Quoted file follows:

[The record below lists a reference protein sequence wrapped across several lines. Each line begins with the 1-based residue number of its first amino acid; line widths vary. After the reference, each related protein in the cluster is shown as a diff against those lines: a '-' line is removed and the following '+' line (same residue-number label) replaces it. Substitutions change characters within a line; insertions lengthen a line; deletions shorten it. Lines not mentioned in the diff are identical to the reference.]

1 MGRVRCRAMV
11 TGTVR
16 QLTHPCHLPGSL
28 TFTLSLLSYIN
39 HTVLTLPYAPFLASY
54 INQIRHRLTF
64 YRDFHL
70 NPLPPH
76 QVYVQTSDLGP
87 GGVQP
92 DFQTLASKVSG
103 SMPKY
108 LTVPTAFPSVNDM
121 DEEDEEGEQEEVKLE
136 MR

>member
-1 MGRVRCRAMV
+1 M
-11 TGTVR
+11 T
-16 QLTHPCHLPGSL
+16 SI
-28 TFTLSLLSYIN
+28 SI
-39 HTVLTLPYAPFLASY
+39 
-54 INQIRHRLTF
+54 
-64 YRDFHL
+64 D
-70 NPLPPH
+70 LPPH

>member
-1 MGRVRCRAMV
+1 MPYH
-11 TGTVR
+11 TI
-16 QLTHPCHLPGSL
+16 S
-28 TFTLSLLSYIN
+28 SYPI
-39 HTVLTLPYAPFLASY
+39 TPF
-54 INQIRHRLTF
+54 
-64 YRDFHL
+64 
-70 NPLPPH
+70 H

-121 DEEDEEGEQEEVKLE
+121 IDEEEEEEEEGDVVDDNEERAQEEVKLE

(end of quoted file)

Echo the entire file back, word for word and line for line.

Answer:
[The record below lists a reference protein sequence wrapped across several lines. Each line begins with the 1-based residue number of its first amino acid; line widths vary. After the reference, each related protein in the cluster is shown as a diff against those lines: a '-' line is removed and the following '+' line (same residue-number label) replaces it. Substitutions change characters within a line; insertions lengthen a line; deletions shorten it. Lines not mentioned in the diff are identical to the reference.]

1 MGRVRCRAMV
11 TGTVR
16 QLTHPCHLPGSL
28 TFTLSLLSYIN
39 HTVLTLPYAPFLASY
54 INQIRHRLTF
64 YRDFHL
70 NPLPPH
76 QVYVQTSDLGP
87 GGVQP
92 DFQTLASKVSG
103 SMPKY
108 LTVPTAFPSVNDM
121 DEEDEEGEQEEVKLE
136 MR

>member
-1 MGRVRCRAMV
+1 M
-11 TGTVR
+11 T
-16 QLTHPCHLPGSL
+16 SI
-28 TFTLSLLSYIN
+28 SI
-39 HTVLTLPYAPFLASY
+39 
-54 INQIRHRLTF
+54 
-64 YRDFHL
+64 D
-70 NPLPPH
+70 LPPH

>member
-1 MGRVRCRAMV
+1 MPYH
-11 TGTVR
+11 TI
-16 QLTHPCHLPGSL
+16 S
-28 TFTLSLLSYIN
+28 SYPI
-39 HTVLTLPYAPFLASY
+39 TPF
-54 INQIRHRLTF
+54 
-64 YRDFHL
+64 
-70 NPLPPH
+70 H

-121 DEEDEEGEQEEVKLE
+121 IDEEEEEEEEGDVVDDNEERAQEEVKLE